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POSTED: Tuesday, April 07, 2009

Hawaii excels in use of seat belts

Hawaii had the second-highest rate of seat belt use in the country last year.

The National Highway Traffic Safety Administration reports that Hawaii's use of seat belts reached 97 percent, behind only Michigan at 97.2 percent.

Several states have pushed for tougher laws that allow law enforcement officers to stop motorists whose sole offense was failing to buckle up. In 27 states and the District of Columbia, there are such enforcement laws.

The remaining states have laws that allow tickets for seat belt violations only if motorists are stopped for other offenses.

Seat belt use in 2008 climbed to 83 percent, an all-time high. Fourteen states and the District of Columbia had rates of 90 percent or better.

 

$10 million goes to stadium repair

Gov. Linda Lingle has released $10 million in additional design and construction funds for various health and safety improvements at Aloha Stadium.

Lingle said yesterday that the improvements are aimed at keeping Hawaii's largest outdoor arena safe and comfortable for spectators and participants.

She says the work will also ensure the stadium's continued operation as the primary host of major sporting and entertainment events in the state.

The projects include structural upgrades and re-coating corroded steel surfaces. The cost is estimated at more than $19 million. Design work is scheduled to be completed in October, with construction set to begin in March. Completion is set for August 2011.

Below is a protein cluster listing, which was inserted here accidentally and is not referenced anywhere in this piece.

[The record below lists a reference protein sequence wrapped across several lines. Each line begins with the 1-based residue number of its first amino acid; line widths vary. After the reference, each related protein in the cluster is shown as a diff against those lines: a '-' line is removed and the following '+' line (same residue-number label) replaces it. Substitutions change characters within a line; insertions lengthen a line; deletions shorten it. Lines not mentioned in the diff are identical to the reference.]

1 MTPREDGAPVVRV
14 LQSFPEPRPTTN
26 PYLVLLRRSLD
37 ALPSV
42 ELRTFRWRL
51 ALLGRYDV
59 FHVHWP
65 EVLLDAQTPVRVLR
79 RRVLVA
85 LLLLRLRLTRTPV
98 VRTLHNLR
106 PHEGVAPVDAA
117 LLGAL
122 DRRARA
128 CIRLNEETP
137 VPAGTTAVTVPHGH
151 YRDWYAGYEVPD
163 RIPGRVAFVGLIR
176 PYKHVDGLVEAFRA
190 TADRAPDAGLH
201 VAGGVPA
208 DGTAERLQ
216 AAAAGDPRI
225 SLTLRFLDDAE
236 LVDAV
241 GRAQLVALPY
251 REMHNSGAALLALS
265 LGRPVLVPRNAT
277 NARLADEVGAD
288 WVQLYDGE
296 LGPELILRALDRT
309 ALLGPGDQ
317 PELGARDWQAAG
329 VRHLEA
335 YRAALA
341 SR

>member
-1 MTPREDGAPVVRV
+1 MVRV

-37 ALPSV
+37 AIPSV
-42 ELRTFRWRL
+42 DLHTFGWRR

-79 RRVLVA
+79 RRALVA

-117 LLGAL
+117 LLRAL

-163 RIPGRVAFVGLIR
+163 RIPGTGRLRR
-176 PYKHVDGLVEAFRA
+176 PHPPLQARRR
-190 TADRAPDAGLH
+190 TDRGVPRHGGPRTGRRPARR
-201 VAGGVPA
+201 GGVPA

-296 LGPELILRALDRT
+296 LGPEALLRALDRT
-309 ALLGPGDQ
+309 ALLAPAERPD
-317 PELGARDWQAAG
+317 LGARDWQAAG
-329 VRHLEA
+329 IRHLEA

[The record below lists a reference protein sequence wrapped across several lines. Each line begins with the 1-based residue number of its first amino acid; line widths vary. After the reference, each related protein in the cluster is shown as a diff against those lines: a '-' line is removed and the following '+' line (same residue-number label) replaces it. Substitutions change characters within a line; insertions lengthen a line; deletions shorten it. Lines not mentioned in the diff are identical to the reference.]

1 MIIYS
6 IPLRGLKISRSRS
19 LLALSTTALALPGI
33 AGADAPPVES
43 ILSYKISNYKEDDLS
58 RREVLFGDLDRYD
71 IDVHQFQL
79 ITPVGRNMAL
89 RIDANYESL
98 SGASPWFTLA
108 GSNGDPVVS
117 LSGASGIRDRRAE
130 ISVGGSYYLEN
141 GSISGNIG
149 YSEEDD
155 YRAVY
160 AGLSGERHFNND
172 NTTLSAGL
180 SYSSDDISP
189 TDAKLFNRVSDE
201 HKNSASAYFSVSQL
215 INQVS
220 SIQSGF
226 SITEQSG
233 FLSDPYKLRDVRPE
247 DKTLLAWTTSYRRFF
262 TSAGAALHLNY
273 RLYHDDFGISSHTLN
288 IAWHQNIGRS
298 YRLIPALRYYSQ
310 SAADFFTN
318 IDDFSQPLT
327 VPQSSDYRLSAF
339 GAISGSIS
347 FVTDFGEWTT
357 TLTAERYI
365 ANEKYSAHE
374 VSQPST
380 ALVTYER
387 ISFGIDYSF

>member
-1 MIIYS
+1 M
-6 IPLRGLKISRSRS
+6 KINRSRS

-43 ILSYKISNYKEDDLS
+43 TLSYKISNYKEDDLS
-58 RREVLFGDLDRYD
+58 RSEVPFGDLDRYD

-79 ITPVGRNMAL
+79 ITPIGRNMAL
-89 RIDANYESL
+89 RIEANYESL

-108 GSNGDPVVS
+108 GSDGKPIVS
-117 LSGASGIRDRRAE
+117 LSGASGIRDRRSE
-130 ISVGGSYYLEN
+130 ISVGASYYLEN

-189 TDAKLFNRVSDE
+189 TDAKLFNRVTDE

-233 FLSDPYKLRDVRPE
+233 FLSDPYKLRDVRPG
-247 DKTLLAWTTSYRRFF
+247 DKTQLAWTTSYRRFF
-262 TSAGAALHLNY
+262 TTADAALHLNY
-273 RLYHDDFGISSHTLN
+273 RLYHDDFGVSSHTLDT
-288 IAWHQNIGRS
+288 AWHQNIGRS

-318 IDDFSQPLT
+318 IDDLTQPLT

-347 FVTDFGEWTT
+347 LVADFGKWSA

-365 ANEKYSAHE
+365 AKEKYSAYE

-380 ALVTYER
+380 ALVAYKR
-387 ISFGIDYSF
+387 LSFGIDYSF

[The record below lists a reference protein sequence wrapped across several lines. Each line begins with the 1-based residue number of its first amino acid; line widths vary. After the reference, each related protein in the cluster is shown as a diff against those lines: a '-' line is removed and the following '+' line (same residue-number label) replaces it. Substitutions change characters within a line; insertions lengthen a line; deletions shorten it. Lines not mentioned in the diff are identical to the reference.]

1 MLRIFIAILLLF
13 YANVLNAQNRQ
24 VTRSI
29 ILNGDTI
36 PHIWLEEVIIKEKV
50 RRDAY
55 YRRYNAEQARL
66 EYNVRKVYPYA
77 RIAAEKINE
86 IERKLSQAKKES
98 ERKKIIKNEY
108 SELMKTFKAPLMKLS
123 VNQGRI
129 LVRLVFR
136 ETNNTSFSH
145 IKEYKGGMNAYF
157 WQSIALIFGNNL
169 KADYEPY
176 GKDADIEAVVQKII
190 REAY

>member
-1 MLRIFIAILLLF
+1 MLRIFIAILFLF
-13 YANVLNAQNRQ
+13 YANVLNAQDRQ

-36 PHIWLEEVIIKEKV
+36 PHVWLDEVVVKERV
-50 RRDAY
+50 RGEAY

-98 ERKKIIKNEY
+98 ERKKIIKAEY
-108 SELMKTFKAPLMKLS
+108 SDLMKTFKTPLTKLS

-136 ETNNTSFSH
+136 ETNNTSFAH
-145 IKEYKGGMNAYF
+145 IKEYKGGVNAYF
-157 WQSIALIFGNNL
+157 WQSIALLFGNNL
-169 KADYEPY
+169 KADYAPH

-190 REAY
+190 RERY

Hunters sought to take aim at goats

The state is inviting archers and shooters to help control a feral goat population in an area known as Hunting Unit F in Waimea Canyon on Kauai.

Hunting will be limited to weekends and state holidays, a Department of Land and Natural Resources news release said.

Archers can hunt until May 31, and shooters will be able to hunt June 6 to 28.

Hunters need to show a valid hunting license and sign an animal control permit at the Lihue Division of Forestry and Wildlife office at 3060 Eiwa St., Room 306, in Lihue. Participation is unlimited.

The Kauai Aquatic Life and Wildlife Advisory Committee recommended the animal control measure on March 5.

For questions, call the Lihue office of the Division of Forestry and Wildlife at 274-3433 or check under “;announcements”; on the DLNR Web site at http://www.hawaii.gov/dlnr/dofaw.

 

State ID cards available in Ewa

State officials will go on the road monthly to make it easier for island residents to apply for state identification cards.

Personnel from the ID office of the Department of the Attorney General will be at Campbell High School in Ewa Beach on April 18 to receive applications. They will be at the school cafeteria from 8:30 a.m. to 2 p.m.

A new applicant must complete the application form and bring an original Social Security card and a certified copy of his or her birth certificate, or resident alien card if applicable.

To renew a current ID card, no documents are required if there has been no change in name or citizenship.

Changes in status or name due to marriage, divorce, adoption or citizenship must be supported by a certified government document. For detailed information call 587-3111 or visit http://www.stateid.hawaii.gov.

The cost is $15 in cash, $10 for people 65 and older.

Community outreach days will also be held on upcoming Saturdays:

» May 9, Kamaile Elementary School, Waianae

» June 6, Enchanted Lake Elementary School, Kailua

» July 11, Waipahu High School